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Mighty Moe: The True Story of a Thirteen-Year-Old Women’s Running Revolutionary

Farrar. Oct. 2019. 320p. index. notes. photos. Tr $19.99. ISBN 9780374311605.
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Gr 4-8–In May 1967, at a small race in Toronto, 13-year-old Maureen (“Moe”) Wilton broke the world record for a woman running a marathon. Yet there was no prize money, no trophy, and no fanfare. No one seemed to notice this incredible feat except Moe’s family, friends, and coach. At the time, women were not welcome in marathons. Long-distance races were considered bad for the female body, causing potential damage to the reproductive system. Paralleling Moe’s story is that of Kathrine Switzer, the first woman to officially register to run the Boston Marathon. She also competed in the same Toronto race as Moe. She registered with her initials to disguise her gender, and when a race official spotted her along the way and realized Switzer was a woman, he tried to force her off the course. It wasn’t until the fall of 1972 that the Amateur Athletic Union (AAU) made it official that women could participate in marathons. Even then, they had to start 10 minutes behind the men. Following the thread of Moe’s running career, Swaby and Fox relay the history of women athletes and the sport of running. Enhanced with photographs of Moe during her running days and chapter and source notes, the text reads smoothly and has a somewhat conversational tone.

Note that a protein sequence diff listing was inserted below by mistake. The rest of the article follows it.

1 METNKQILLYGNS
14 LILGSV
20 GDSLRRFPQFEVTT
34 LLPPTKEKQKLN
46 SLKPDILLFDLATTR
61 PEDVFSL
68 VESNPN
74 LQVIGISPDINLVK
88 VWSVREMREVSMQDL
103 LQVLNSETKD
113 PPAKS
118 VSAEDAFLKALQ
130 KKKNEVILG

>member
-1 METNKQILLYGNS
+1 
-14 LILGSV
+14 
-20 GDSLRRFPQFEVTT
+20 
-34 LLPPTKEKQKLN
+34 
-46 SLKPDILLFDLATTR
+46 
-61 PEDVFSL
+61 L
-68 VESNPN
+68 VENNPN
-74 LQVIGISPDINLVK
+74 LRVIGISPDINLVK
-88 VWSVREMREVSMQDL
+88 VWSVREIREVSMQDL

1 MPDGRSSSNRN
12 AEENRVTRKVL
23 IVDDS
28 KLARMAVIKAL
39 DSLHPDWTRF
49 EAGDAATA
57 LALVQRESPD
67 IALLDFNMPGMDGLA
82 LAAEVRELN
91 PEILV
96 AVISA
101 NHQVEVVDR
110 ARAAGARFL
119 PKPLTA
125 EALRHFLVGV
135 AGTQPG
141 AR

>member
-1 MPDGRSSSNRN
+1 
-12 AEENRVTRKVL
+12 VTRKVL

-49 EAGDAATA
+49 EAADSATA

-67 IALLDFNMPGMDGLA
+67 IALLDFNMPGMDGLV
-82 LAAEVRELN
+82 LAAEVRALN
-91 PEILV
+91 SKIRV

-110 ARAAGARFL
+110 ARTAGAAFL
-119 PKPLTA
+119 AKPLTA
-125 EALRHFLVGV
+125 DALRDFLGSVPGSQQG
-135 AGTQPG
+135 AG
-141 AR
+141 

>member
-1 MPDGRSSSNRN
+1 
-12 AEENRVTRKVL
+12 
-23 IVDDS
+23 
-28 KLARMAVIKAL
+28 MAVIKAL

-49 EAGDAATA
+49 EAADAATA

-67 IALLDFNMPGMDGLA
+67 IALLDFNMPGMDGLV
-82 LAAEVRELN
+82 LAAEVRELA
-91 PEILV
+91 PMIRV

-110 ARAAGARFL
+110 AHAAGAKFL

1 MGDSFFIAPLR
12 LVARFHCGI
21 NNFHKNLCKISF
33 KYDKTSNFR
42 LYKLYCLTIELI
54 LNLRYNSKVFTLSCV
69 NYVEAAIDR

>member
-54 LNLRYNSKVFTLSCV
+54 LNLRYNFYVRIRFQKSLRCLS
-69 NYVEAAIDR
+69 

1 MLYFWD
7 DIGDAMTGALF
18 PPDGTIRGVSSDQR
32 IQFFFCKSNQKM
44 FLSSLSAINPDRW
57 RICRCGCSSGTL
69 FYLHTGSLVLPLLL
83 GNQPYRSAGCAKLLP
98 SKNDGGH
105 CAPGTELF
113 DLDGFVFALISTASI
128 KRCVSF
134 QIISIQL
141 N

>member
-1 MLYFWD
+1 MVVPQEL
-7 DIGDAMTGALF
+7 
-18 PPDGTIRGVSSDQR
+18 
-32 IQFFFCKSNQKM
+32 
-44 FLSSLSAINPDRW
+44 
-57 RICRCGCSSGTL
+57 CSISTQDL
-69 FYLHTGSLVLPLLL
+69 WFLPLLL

VERDICT Facts and statistics are seamlessly integrated in this title that will be especially appealing to sports aficionados and students of women’s history. Recommended for all middle grade collections.

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